Description of original award (Fiscal Year 2012, $24,999)
The purpose of this research is to examine the importance of the investigator when building rapport and whether rapport may also increase witness suggestibility. Specifically, the study will examine the effects of change in interviewer and interviewer suggestion after rapport.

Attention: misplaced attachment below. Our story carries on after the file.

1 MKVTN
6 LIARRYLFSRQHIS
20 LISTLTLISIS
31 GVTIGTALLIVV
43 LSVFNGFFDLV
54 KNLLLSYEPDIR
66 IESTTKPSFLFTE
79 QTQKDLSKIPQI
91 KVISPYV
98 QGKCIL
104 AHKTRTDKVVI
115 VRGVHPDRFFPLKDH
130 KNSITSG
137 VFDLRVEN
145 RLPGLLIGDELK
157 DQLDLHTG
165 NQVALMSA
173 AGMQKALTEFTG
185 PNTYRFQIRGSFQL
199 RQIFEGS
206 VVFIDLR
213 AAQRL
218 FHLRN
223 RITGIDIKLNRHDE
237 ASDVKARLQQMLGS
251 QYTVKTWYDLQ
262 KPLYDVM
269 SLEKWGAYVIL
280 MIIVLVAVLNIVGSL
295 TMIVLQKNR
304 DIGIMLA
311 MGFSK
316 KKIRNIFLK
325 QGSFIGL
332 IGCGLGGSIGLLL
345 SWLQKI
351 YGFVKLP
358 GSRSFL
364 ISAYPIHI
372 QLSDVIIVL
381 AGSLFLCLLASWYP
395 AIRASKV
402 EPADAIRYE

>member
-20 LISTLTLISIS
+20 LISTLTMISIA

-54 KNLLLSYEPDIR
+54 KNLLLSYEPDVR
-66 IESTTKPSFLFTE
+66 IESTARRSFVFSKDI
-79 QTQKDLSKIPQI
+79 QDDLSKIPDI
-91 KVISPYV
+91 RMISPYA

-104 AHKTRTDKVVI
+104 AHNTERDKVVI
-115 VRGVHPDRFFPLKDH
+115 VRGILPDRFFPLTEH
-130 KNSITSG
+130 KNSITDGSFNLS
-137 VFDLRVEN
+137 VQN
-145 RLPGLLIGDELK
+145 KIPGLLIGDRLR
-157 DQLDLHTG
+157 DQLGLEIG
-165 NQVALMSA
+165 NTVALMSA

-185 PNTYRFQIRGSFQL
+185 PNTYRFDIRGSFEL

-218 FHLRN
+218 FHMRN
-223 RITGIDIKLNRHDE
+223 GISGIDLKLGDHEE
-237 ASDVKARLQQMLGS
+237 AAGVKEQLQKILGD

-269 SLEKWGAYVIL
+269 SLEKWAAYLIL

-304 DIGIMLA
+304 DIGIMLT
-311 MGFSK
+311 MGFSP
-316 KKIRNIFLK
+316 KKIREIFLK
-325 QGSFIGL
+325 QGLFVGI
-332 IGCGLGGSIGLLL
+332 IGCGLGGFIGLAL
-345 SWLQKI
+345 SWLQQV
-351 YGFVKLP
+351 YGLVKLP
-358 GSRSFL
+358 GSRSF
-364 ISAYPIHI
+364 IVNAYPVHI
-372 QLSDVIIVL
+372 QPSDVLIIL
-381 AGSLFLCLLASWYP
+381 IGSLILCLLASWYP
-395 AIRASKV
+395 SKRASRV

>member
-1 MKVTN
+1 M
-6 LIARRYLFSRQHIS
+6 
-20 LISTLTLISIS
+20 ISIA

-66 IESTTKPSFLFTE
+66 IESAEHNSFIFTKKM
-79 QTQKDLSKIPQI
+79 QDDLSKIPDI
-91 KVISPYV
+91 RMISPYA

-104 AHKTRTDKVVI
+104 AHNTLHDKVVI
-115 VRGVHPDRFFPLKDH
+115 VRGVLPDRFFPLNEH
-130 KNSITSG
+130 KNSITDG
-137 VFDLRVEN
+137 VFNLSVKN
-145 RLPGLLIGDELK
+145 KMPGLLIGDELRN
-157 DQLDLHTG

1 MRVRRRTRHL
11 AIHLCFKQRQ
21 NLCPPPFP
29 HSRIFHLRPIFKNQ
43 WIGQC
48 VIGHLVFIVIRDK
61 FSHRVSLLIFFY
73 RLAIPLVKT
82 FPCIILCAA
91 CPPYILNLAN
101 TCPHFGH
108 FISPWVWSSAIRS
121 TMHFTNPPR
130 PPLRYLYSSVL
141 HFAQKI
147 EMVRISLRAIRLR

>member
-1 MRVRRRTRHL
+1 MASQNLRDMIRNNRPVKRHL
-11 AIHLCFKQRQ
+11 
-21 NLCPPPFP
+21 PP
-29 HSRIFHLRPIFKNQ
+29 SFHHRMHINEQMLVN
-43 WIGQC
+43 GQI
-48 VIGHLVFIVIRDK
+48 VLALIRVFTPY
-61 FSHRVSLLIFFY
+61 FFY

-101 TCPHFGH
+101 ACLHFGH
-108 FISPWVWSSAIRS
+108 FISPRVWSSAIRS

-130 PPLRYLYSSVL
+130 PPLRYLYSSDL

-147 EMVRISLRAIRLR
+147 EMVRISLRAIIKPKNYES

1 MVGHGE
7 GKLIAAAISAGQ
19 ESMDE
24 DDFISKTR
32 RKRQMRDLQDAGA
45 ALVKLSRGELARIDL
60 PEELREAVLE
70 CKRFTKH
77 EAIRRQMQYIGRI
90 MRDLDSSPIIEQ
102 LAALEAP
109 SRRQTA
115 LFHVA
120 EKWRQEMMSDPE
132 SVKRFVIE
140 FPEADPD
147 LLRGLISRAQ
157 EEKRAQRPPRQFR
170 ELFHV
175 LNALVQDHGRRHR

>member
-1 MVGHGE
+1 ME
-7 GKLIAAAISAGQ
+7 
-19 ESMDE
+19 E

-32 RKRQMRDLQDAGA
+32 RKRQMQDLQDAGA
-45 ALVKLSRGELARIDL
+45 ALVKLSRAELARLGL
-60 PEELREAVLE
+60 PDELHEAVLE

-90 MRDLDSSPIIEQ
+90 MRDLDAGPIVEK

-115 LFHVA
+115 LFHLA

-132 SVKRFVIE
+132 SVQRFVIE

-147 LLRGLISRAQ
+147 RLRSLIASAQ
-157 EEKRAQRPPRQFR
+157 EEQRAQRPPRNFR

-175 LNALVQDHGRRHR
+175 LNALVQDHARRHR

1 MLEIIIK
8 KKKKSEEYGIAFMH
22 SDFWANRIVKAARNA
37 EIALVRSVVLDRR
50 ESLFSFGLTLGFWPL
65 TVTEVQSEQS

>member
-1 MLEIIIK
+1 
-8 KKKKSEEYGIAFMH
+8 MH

The study will use a robbery mock crime scenario and one hundred and thirty-six participant witnesses (male and female undergraduate student volunteers from Florida International University, expected to be at least 60% Hispanic, 20% white, 10% black and 5% other) will view a videotaped crime followed by rapport-building or a standard police interview about non-crime related details (the rapport manipulation). Two days later the participants will return to the lab and be interviewed about the mock crime they witnessed either by the same or a different interviewer from the first day. All witnesses will be interviewed first using open-ended questions about the event, victim, suspect, and location followed by a series of specific questions containing both correct and incorrect leading information about the crime (the suggestibility manipulation). Videotaped and transcribed witness reports will be scored for accurate and false information by two independent raters. Scored data will be compared between rapport and standard interview, same versus different interviewer and correct-leading versus incorrect-leading questions, including possible interactions.